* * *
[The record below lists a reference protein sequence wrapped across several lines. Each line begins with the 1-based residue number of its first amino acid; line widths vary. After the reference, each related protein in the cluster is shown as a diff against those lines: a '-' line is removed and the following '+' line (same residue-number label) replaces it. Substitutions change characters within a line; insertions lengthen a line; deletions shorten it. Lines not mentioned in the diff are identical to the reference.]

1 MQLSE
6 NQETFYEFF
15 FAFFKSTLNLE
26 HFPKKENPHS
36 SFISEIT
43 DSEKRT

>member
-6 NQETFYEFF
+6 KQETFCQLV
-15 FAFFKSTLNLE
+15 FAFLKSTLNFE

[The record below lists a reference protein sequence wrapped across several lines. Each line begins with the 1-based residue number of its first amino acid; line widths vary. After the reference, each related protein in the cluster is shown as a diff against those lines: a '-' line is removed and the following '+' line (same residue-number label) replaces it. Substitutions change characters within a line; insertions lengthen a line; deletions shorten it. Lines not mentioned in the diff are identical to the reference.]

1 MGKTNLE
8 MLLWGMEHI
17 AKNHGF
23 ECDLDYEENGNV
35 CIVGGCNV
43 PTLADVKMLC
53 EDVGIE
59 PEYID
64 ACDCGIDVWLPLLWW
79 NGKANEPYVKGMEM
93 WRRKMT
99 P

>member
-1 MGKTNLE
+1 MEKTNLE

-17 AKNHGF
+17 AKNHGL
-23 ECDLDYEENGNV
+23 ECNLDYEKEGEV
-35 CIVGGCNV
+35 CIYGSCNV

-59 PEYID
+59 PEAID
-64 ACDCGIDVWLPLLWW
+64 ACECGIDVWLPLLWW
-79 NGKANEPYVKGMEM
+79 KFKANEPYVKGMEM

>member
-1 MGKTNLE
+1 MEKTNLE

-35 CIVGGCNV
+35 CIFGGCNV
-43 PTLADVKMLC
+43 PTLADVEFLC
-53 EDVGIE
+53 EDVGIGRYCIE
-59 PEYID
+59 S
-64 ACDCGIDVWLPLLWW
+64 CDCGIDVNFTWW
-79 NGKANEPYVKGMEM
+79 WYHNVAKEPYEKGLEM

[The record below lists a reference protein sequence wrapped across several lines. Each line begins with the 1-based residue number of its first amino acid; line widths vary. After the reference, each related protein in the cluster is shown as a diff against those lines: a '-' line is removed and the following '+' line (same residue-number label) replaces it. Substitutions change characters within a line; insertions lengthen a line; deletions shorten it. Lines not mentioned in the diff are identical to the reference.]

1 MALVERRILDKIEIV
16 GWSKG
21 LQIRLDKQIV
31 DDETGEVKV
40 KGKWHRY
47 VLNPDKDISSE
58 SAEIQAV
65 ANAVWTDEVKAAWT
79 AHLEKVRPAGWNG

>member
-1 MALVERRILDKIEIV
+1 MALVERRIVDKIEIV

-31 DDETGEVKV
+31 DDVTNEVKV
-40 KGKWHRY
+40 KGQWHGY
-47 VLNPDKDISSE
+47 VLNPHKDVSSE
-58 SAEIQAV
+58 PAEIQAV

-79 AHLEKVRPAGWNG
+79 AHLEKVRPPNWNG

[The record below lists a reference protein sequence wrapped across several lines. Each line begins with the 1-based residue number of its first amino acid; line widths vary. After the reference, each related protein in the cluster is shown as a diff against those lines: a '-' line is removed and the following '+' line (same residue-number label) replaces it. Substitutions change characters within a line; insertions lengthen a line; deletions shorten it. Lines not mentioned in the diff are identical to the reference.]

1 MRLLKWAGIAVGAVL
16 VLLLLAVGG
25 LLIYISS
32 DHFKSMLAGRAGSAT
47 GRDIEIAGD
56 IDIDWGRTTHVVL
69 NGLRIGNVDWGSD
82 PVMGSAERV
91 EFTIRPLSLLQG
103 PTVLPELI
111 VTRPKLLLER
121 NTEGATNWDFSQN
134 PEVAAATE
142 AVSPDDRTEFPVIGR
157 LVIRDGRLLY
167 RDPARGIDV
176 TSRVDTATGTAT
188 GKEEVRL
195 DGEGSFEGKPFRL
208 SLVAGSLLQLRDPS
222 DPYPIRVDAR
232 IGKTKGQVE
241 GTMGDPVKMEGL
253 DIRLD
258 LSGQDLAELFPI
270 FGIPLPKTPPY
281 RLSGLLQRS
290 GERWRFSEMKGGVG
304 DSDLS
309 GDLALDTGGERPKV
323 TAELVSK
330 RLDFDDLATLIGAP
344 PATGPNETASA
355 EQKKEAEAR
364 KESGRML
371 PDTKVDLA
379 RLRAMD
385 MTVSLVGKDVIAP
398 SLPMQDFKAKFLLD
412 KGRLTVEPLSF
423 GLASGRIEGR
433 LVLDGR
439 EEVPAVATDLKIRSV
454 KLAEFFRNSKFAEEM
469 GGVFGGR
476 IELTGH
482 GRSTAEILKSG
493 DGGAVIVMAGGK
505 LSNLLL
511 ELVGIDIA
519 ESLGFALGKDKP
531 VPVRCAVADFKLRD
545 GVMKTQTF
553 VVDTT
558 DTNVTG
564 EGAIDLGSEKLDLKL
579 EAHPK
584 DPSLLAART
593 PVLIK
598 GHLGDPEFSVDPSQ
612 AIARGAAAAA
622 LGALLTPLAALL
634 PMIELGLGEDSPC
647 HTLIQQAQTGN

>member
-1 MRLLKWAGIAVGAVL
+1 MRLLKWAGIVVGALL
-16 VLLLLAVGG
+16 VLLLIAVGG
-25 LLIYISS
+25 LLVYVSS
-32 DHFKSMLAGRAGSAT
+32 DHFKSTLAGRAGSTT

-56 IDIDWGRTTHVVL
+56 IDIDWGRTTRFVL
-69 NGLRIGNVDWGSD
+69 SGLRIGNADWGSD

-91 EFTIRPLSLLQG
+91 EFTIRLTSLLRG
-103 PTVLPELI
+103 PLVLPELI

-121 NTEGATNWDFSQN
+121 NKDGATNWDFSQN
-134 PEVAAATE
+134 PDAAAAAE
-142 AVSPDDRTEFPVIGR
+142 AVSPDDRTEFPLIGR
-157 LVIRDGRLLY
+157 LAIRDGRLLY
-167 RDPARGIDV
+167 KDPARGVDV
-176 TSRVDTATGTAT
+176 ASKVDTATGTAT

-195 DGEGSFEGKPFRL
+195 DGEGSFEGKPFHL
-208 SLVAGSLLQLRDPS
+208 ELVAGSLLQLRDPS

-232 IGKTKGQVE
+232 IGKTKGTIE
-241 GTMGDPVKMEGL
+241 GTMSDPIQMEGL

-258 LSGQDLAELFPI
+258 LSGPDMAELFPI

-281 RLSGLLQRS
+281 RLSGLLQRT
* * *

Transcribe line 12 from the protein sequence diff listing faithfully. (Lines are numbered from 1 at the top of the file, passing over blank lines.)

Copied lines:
+15 FAFLKSTLNFE